Four months after it apparently dropped topless models from Page 3, The Sun is hitting the headlines again over its reporting of women, this time over a hard-hitting campaign calling on refuges for domestic violence victims to be reopened after government cuts.
In its new Give Me Shelter campaign, Britain's best-selling newspaper calls on the government to end the "scandal" of refuges being closed under the previous government.
The Sun says that since 2010 more than 30 refuges for domestic violence victims have been shut by cost-cutting, leading to women in need being turned away.
The Sun's front page on Monday
The Sun is asking readers to sign a petition calling for these centres to be replaced and all refuges to receive guaranteed funding. The number of signatures so far has not been made public.
The campaign profiles 48 women who died at the hands of partners or ex-partners last year, with graphic stories.
The response was largely positive, with many praising the paper for backing an important issue and saying the campaign could "save lives":
But some detected a whiff of hypocrisy, given that The Sun is viewed by some to have a negative attitude to women - exemplified by placing topless models on Page 3, a feature which appears to have been dropped, although the page continues with occasional women in lingerie.
Women's Aid, the umbrella body for all domestic violence services, backs The Sun's campaign. It told The Huffington Post UK that it was against some of the tabloid's approach to women but welcomed the chance to work with the newspaper.
A spokeswoman said: "We are explicitly 'No More Page 3' at Women's Aid and were massive supporters of that campaign. The Sun is well aware of our viewpoint on that, and while we might not always agree with the tone they use around women, we see this as a change to get this issue onto a massive platform."
She added that the Give Me Shelter campaign was bringing "new life" to the 'SOS Save Refuges, Save Lives' campaign launched by Women's Aid last year.
And most Twitter users considered the need for more refuges to be a cause worth putting any opposition to The Sun aside to support:
Even Roy Greenslade, the media commentator who has not held back from criticism of The Sun in the past, praised the project saying "give credit where it is due". He wrote in The Guardian:
"The Sun campaign has aroused enormous interest across social media today, most of it supportive with, inevitably, some negative comments too.
But that’s unfair. The editor, David Dinsmore, deserves praise for launching such a worthwhile campaign. Give credit where it is due. This is an occasion where Britain’s best-selling newspaper is using its muscle in a good cause."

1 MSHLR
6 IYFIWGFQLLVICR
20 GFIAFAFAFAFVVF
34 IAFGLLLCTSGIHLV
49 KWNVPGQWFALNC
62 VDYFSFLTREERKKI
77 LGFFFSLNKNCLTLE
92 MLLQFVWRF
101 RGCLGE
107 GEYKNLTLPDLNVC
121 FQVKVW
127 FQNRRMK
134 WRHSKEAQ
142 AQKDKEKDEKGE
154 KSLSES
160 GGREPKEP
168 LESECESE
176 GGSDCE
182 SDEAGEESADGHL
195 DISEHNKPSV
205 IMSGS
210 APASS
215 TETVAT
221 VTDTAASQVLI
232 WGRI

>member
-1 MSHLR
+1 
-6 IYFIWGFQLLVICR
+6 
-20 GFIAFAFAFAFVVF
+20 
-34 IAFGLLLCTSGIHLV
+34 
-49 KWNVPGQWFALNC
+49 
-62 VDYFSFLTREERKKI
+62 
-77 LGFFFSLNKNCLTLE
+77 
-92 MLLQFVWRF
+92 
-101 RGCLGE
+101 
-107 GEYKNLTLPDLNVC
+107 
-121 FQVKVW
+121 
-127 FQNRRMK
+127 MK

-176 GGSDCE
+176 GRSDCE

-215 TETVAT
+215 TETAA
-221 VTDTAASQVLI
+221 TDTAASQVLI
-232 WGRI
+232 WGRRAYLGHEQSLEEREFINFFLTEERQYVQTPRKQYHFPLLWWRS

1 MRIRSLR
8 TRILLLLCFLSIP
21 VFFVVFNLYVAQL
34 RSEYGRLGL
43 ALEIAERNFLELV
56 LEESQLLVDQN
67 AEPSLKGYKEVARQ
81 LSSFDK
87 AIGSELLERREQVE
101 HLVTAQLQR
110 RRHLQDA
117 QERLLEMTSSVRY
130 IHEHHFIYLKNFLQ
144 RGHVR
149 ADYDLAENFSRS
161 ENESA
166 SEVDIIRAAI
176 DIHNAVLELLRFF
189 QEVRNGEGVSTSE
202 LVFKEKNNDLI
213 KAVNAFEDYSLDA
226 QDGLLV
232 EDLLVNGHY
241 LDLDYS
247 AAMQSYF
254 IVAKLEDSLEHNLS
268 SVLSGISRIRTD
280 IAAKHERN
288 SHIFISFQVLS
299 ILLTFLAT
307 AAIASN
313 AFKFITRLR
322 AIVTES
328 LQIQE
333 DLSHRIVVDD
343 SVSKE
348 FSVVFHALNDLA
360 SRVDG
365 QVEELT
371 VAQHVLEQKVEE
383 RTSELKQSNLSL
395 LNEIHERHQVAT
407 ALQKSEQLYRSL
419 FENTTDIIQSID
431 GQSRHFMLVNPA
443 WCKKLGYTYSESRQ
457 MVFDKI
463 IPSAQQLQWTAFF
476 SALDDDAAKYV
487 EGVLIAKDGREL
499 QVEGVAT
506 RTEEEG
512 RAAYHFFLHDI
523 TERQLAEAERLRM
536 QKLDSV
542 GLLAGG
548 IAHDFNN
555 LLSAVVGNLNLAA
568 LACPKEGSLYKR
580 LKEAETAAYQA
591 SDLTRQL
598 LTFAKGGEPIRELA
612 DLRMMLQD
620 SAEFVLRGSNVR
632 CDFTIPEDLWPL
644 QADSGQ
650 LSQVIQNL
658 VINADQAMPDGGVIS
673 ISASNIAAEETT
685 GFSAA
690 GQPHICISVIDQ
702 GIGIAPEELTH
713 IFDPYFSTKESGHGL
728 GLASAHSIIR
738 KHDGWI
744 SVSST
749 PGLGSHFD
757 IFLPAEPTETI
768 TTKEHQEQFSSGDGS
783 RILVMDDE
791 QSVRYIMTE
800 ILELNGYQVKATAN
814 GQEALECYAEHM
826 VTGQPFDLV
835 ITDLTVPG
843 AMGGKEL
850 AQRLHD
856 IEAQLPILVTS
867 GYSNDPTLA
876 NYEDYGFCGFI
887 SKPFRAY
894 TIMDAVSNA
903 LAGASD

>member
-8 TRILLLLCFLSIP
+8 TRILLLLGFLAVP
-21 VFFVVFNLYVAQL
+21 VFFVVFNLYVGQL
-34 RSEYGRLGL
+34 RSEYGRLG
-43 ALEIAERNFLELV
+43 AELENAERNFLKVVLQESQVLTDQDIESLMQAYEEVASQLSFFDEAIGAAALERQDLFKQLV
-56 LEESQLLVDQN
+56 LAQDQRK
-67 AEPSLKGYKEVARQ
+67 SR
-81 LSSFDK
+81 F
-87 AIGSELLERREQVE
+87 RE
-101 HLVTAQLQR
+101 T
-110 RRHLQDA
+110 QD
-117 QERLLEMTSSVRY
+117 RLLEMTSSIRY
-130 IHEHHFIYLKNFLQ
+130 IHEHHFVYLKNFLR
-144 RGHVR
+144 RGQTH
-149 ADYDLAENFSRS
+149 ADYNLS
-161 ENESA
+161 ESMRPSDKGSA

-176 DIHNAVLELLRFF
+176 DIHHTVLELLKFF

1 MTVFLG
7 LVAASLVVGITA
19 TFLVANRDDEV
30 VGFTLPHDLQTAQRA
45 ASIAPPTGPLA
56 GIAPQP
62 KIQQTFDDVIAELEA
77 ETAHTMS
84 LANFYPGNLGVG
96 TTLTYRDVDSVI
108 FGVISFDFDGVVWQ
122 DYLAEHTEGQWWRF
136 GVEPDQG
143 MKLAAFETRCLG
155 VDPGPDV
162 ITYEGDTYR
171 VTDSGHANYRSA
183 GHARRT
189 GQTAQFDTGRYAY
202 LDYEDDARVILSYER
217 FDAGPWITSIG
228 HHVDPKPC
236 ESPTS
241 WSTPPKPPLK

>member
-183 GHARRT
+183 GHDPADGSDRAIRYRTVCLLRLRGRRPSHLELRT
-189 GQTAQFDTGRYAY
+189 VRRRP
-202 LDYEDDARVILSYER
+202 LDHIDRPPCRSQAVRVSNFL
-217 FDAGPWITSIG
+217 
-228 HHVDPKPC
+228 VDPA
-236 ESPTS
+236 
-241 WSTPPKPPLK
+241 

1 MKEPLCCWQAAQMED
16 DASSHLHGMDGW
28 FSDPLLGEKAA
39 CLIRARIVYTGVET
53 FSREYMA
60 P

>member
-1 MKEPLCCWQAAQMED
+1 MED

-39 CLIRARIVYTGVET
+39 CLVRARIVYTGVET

The No More Page 3 campaign called for an end to topless pictures of women in The Sun
But Jack Monroe, the food blogger and outspoken Tweeter, hit out at The Sun's campaign for what she felt was the wrong approach.
Monroe, who quit Twitter in April over homophobic abuse but has now returned, said The Sun should be asking readers "not to abuse their girlfriends" rather than calling for more refuges to be built.
She soon found herself in a war of words with The Sun's Managing Editor Stig Abell:
Monroe was also shot down by other tweeters:
@VictoriaMonro wait the sun launched a campaign to build domestic violence shelters and she is complaining about this?
— Alasdair (@alasdairtweets) May 18, 2015
She justified herself to one tweeter by saying that stopping domestic violence in the first place would a better focus for a campaign than helping victims:
The Sun has a history of campaigning against domestic violence and abuse. Sharon Hendry, the Sun journalist behind the Give Me Shelter campaign, launched a similar initiative for the paper in 2003, and The Sun also backed a campaign from domestic violence shelter charity Refuge and TV personality Sheryl Gascoigne in 2010.
The Give Me Shelter campaign draws on shocking stats about the prevalence of domestic violence and the desperation of those who suffer it, including:
- Two women are killed by partners each week in England and Wales
- It is estimated more than a million women suffered domestic violence last year
- Since 2010, local council cost cutting and changes the housing benefit rules means around one in six of specialist domestic violence refuges have had to close
- On just one day last year, 112 women with 84 children were turned away from refuges that could not house them
- Although violent crime has fallen, rates of domestic violence have remained stable since 2009
Polly Neate, the chief executive of Women's Aid, said: “In most situations, a woman will be killed as she tries to leave an abusive partner, which is the reason many are scared to leave. This is why it is essential we have specialist services, so women have somewhere safe to go."
For help with domestic violence issues, contact the 24 hr National domestic violence helpline on 0808 2000 247